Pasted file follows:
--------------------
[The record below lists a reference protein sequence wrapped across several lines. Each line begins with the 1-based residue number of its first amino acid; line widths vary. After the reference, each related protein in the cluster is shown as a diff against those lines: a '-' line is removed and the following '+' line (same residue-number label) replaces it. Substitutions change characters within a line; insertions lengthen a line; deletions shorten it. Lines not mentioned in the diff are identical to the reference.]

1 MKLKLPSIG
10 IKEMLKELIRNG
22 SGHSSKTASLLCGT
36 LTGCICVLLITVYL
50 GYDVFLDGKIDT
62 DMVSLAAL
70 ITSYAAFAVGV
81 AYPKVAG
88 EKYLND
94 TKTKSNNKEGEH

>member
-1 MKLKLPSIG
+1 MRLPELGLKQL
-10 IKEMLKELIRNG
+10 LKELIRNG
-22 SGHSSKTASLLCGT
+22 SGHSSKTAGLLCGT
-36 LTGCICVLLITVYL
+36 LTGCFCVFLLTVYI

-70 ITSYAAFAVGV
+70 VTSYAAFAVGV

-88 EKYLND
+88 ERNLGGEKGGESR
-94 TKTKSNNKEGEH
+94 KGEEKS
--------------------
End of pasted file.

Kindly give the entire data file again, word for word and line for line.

[The record below lists a reference protein sequence wrapped across several lines. Each line begins with the 1-based residue number of its first amino acid; line widths vary. After the reference, each related protein in the cluster is shown as a diff against those lines: a '-' line is removed and the following '+' line (same residue-number label) replaces it. Substitutions change characters within a line; insertions lengthen a line; deletions shorten it. Lines not mentioned in the diff are identical to the reference.]

1 MKLKLPSIG
10 IKEMLKELIRNG
22 SGHSSKTASLLCGT
36 LTGCICVLLITVYL
50 GYDVFLDGKIDT
62 DMVSLAAL
70 ITSYAAFAVGV
81 AYPKVAG
88 EKYLND
94 TKTKSNNKEGEH

>member
-1 MKLKLPSIG
+1 MRLPELGLKQL
-10 IKEMLKELIRNG
+10 LKELIRNG
-22 SGHSSKTASLLCGT
+22 SGHSSKTAGLLCGT
-36 LTGCICVLLITVYL
+36 LTGCFCVFLLTVYI

-70 ITSYAAFAVGV
+70 VTSYAAFAVGV

-88 EKYLND
+88 ERNLGGEKGGESR
-94 TKTKSNNKEGEH
+94 KGEEKS